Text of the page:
Introduction: The National HIV Behavioral Surveillance (NHBS) system monitors HIV risk behaviors, utilization of HIV testing and other prevention services, and HIV prevalence and incidence among high-risk populations. The Florida Department of Health (FDOH) is committed to continuing NHBS activities in Miami-Dade County. Behavioral data from this area are imperative to guide and evaluate HIV prevention activities on local, state, and national levels. Miami-Dade County had the fifth highest AIDS prevalence (12,490 persons living with AIDS at the end of 2006) among Metropolitan Statistical Areas and divisions eligible for funding.1 Background/Objectives: NHBS was first funded in 2002 and continues to support a number of important public health goals.2,3,45,6,7 Our objectives include conducting formative research, surveys, and HIV and hepatitis testing among high-risk populations;employing respondent- driven and venue-based, time-space sampling;and sampling the required number of eligible participants for each study cycle among men who have sex with men (MSM) (500), injection drug users (IDUs) (500) and heterosexuals at increased risk for infection (HET) (450). Methods: FDOH will continue to collaborate with the University of Miami (UM) to conduct NHBS in Miami. FDOH and UM will implement NHBS according to CDC protocols. Each year, staff will alternate the study target population (i.e., MSM, IDUs, and HET). Prior to sampling in each cycle, staff will conduct formative research to define the population of interest, determine ways to access the population, and gain insight into the population's HIV risk behaviors. The research team will collaborate with various community partners (e.g., researchers, service providers) both to perform formative research and to disseminate study findings. Conclusions: The research team has obtained a sample of >500 eligible persons in all previous NHBS cycles in Miami-Dade County and has the experience, expertise, and resources (e.g., a mobile interviewing van) to continue successful NHBS activities. Marlene LaLota, MPH, Principal Investigator, and Lisa Metsch, PhD, Co-Principal Investigator, together hold over 30 years of experience directing HIV prevention studies and each have a wealth of peer-reviewed publications. David Forrest, PhD, Field Operations Director, is a trained cultural anthropologist and brings ethnographic expertise to NHBS operations, including formative research. The team has an established history of close collaboration between institutions and with CDC to plan and conduct NHBS activities. The team is fully committed to disseminating study findings on local, state, and national levels and using the data to evaluate and improve HIV prevention services. 1 CDC. National HIV Behavioral Surveillance Funding Opportunity Announcement. 2010. 2 CDC. National HIV Behavioral Surveillance Funding Opportunity Announcement. 2010. 3 UNAIDS/WHO Working Group on Global HIV/AIDS and STI Surveillance. Guidelines for Second Generation HIV Surveillance. 2000. Available from: www.who.int/hiv/pub/surveillance/en/cds_edc_2000_5.pdf 4 CDC. HIV Prevention Strategic Plan: Extended Through 2010. 2007. Available from: www.cdc.gov/hiv/resources/reports/psp/pdf/psp.pdf 5 US Department of Health and Human Services. Healthy People 2010. 2000. Available from: www.healthypeople.gov/Document/pdf/Volume1/13HIV.pdf 6 CDC. National HIV Behavioral Surveillance Funding Opportunity Announcement. 2010. 7 U.S. Department of Health and Human Services. Healthy People 2010. 2000. Available from: www.healthypeople.gov/Document/pdf/Volume1/13HIV.pdf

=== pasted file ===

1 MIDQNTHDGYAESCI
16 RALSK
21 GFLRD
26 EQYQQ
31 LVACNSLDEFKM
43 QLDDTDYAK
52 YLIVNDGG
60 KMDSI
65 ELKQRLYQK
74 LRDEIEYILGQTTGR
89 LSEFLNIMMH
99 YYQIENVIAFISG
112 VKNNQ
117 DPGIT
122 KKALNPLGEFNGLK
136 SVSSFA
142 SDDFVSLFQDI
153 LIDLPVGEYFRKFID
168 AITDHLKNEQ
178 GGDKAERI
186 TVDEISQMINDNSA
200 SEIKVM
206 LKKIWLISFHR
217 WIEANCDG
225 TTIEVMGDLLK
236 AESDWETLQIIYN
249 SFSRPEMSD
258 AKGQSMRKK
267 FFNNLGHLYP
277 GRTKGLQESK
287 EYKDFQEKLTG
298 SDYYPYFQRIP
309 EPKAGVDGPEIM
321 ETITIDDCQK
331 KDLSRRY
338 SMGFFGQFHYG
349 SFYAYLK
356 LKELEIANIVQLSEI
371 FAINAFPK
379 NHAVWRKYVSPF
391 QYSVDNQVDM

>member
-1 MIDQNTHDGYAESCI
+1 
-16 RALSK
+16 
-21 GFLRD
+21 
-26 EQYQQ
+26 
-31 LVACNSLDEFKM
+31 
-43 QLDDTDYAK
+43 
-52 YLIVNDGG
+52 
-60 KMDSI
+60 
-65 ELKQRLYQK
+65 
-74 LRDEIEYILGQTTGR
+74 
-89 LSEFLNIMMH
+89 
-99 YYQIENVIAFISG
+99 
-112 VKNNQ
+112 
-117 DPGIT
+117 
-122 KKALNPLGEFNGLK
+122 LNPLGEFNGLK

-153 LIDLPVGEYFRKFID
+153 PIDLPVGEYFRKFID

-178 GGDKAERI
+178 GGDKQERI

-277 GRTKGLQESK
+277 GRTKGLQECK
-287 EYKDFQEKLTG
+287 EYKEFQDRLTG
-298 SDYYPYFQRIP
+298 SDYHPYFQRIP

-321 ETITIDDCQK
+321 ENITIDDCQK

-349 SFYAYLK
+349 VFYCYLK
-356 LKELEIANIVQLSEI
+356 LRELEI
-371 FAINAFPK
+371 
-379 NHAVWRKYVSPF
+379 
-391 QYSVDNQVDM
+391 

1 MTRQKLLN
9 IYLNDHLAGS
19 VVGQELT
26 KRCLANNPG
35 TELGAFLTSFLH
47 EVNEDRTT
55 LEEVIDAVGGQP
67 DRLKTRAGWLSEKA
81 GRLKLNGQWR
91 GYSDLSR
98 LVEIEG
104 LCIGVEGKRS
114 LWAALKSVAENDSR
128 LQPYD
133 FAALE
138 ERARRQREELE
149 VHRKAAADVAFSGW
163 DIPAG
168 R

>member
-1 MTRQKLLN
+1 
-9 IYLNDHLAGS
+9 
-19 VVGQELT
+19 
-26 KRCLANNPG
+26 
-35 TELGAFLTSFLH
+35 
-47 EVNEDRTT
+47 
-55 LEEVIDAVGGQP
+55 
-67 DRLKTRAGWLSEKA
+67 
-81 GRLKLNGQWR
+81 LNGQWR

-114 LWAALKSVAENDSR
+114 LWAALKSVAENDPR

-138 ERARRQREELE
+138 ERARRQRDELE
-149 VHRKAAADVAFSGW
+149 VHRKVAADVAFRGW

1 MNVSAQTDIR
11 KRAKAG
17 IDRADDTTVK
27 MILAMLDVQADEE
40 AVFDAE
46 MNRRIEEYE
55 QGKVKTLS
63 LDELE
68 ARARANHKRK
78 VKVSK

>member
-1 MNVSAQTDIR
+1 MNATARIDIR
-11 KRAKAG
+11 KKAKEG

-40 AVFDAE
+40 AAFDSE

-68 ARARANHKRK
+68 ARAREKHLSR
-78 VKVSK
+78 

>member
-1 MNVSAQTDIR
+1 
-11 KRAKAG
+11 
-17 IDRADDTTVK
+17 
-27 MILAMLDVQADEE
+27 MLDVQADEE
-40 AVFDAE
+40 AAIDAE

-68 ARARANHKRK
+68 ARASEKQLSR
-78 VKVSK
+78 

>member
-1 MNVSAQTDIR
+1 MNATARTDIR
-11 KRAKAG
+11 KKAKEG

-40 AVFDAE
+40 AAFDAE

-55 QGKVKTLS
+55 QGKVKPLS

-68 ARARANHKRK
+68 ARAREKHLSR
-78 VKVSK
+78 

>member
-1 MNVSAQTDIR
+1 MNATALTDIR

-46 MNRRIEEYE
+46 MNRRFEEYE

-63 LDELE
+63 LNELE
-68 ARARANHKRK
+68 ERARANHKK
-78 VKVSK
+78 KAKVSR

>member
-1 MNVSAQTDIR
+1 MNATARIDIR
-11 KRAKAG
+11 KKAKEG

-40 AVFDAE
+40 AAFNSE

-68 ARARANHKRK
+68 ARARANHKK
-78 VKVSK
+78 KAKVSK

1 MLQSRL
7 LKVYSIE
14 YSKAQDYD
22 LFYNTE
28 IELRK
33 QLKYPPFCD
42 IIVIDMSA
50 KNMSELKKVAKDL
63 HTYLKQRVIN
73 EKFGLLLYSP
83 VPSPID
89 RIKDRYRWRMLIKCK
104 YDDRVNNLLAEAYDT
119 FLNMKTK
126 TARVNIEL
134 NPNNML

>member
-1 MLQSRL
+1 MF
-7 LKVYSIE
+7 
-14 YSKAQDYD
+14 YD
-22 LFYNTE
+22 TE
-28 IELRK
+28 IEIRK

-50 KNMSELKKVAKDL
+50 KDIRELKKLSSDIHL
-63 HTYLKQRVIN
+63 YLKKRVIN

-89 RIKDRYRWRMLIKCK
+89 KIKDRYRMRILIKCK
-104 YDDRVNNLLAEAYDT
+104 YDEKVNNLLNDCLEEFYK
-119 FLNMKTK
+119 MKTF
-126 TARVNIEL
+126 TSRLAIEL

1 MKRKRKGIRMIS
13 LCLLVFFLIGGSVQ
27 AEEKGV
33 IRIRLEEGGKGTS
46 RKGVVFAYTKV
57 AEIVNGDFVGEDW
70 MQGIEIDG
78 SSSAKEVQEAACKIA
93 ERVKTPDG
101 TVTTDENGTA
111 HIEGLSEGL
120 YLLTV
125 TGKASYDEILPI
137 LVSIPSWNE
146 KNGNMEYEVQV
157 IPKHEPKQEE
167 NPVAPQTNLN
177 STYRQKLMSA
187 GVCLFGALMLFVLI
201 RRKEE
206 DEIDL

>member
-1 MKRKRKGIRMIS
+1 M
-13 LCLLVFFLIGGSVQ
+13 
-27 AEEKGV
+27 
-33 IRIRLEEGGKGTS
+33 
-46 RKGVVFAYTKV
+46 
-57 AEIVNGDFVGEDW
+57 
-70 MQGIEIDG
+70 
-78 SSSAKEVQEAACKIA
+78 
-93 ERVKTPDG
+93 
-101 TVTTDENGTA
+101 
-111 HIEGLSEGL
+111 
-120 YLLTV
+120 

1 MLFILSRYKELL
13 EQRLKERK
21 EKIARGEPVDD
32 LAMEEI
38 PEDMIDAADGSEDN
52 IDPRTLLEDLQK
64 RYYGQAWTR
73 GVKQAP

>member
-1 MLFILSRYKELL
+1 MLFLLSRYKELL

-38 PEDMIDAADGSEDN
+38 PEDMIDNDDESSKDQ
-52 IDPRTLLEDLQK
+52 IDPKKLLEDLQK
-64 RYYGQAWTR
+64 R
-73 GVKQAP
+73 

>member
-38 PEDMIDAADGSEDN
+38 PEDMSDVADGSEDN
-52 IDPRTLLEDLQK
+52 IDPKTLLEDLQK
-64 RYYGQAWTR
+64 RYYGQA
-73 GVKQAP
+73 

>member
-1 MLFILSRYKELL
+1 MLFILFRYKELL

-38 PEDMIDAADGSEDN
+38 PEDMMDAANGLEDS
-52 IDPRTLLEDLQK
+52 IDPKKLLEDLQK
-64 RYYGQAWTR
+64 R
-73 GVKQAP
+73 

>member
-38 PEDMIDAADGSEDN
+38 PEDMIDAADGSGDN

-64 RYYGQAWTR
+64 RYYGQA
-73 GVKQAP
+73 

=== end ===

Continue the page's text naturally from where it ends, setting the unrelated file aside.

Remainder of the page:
National HIV Behavioral Surveillance (NHBS) research activities help guide and evaluate public health programs. Through conducting interviews and voluntary HIV testing among populations at high risk for infection, the project provides programs with important local data on sexual and drug-use risk behaviors, use and impact of HIV testing and other prevention services, and HIV prevalence and incidence. Additionally, local NHBS findings may be compared to data from other NHBS sites and from prior study cycles. Public health professionals may use NHBS data to improve efforts to reach high-risk populations and promote behavior changes needed to prevent new HIV infections.